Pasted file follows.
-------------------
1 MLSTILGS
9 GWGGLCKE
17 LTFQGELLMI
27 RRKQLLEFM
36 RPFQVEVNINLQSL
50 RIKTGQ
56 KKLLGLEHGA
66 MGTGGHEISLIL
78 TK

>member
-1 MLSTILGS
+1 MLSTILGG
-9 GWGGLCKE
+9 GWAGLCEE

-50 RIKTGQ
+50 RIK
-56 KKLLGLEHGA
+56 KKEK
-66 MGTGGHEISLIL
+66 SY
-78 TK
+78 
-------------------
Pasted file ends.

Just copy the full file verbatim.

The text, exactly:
1 MLSTILGS
9 GWGGLCKE
17 LTFQGELLMI
27 RRKQLLEFM
36 RPFQVEVNINLQSL
50 RIKTGQ
56 KKLLGLEHGA
66 MGTGGHEISLIL
78 TK

>member
-1 MLSTILGS
+1 MLSTILGG
-9 GWGGLCKE
+9 GWAGLCEE

-50 RIKTGQ
+50 RIK
-56 KKLLGLEHGA
+56 KKEK
-66 MGTGGHEISLIL
+66 SY
-78 TK
+78 